How Bin Laden Can Boost Your Twitter Following

More

Osama Bin Laden Last night, while scouring Twitter in anticipation of the president's speech, I noticed Marc Ambinder's tweet about the Pakistani IT guy (@reallyvirtual - real name, Sohaib Athar) who had unwittingly live-tweeted the bin Laden commando raid (he lived nearby). When I clicked on it, Athar had 844 followers. I distinctly recall this because my first thought was, "Huh, exactly how many Pakistani IT guys does Marc Ambinder follow?" I still don't know the answer. But if you flip the question around, I can answer with confidence that Sohaib Athar has many, many more American journalists following him than he did 24 hours ago, and lots of other people, too. At last check, he's up to 70,500 followers, a Sheen-like rate of growth.

Jump to comments
Presented by

Joshua Green is a former senior editor at The Atlantic.

Get Today's Top Stories in Your Inbox (preview)

CrossFit Versus Yoga: Choose a Side

How a workout becomes a social identity


Join the Discussion

After you comment, click Post. If you’re not already logged in you will be asked to log in or register. blog comments powered by Disqus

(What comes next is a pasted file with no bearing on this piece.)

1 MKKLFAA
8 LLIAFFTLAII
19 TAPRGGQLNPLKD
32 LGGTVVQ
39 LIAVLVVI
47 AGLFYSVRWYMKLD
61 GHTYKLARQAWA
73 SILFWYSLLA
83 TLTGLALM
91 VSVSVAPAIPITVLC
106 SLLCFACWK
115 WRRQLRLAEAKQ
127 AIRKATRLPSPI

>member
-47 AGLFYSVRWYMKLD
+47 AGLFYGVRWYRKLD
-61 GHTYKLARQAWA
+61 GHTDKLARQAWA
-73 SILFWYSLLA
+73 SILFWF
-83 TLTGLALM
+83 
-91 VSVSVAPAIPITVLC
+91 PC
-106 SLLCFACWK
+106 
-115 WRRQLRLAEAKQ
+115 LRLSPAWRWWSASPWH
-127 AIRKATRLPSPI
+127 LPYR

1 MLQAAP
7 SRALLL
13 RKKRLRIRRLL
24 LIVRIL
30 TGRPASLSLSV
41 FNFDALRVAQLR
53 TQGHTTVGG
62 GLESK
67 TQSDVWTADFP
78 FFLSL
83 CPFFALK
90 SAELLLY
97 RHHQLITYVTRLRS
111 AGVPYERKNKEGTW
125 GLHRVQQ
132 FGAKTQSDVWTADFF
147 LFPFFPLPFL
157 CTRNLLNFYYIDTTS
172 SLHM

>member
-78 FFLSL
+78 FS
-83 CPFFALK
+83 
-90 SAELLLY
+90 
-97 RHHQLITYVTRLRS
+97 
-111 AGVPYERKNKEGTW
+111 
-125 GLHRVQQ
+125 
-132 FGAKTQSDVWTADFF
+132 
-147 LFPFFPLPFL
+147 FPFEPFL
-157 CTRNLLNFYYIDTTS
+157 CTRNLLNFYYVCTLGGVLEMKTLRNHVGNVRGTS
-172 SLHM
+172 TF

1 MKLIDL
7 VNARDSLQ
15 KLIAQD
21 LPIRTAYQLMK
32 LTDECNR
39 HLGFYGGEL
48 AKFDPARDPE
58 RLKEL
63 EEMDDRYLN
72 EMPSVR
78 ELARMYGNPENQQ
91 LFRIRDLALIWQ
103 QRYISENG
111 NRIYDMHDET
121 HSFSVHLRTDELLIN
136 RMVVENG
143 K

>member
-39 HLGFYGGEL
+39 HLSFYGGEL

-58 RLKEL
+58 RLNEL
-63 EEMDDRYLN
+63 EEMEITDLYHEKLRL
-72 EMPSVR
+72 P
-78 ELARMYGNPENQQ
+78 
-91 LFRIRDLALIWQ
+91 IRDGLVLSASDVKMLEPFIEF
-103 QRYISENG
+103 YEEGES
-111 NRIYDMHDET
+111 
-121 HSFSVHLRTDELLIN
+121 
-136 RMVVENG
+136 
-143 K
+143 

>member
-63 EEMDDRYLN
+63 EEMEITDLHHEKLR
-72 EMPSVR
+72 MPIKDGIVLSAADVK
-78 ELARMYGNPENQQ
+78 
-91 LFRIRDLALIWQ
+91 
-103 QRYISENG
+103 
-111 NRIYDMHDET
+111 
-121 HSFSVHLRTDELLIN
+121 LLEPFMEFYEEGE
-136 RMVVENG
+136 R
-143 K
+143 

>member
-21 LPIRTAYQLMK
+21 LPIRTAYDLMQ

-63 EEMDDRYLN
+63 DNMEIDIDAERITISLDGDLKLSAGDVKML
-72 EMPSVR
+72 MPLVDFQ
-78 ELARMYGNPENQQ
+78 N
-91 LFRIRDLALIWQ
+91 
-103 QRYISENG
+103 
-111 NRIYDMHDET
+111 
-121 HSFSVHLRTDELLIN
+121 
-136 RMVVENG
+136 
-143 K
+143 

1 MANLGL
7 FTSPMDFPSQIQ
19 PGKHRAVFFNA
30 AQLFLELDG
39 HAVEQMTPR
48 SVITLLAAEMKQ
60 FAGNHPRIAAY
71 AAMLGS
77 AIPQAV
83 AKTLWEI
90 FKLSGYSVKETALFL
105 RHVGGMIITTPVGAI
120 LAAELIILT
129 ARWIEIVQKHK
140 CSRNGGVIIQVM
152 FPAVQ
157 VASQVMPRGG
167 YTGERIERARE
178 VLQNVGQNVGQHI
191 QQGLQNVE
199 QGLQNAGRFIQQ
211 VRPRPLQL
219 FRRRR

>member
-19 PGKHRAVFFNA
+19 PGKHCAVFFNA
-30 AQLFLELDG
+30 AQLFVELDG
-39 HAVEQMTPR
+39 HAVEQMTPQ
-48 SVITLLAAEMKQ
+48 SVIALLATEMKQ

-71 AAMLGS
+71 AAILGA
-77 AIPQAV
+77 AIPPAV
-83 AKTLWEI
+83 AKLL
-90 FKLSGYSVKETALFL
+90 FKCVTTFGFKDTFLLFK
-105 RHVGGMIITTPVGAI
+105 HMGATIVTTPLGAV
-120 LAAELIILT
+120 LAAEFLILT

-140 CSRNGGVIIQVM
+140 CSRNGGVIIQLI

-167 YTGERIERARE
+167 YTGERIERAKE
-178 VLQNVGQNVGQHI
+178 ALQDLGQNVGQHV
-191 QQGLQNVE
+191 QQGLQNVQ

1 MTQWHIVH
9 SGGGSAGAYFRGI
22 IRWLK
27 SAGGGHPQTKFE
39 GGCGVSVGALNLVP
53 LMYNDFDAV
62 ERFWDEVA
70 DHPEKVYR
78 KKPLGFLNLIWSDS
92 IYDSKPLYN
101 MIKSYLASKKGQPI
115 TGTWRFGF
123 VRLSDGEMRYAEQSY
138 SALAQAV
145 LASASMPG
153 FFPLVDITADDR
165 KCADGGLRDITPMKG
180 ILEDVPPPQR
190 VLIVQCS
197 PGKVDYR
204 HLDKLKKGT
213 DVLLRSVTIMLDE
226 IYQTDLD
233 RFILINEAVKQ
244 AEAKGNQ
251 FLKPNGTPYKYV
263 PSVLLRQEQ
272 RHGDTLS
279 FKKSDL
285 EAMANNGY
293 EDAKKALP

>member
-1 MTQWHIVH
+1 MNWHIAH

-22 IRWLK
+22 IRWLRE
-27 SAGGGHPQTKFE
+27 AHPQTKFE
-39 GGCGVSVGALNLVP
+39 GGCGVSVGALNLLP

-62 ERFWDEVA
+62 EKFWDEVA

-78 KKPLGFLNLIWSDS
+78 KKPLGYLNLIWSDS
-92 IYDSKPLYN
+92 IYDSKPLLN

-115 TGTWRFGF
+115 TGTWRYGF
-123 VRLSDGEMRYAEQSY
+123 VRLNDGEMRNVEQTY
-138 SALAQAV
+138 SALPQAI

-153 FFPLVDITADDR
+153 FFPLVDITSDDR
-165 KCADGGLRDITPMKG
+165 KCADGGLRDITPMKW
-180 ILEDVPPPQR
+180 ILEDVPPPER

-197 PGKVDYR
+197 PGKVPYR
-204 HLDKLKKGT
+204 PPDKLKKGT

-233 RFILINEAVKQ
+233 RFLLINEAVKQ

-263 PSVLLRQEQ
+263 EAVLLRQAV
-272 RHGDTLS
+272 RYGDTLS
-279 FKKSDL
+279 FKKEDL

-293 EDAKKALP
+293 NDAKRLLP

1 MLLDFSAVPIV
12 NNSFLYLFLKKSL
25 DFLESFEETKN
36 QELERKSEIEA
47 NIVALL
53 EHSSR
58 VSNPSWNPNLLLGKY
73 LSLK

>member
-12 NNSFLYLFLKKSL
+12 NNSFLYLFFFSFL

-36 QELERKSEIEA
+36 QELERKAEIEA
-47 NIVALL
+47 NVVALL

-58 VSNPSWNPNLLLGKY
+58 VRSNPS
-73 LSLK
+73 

Video

CrossFit Versus Yoga: Choose a Side

How a workout becomes a social identity

Video

Is Technology Making Us Better Storytellers?

The minds behind House of Cards and The Moth weigh in.

Video

A Short Film That Skewers Hollywood

A studio executive concocts an animated blockbuster. Who cares about the story?

Video

In Online Dating, Everyone's a Little Bit Racist

The co-founder of OKCupid shares findings from his analysis of millions of users' data.

Video

What Is a Sandwich?

We're overthinking sandwiches, so you don't have to.

Video

Let's Talk About Not Smoking

Why does smoking maintain its allure? James Hamblin seeks the wisdom of a cool person.

Writers

Up
Down

More in Technology

Just In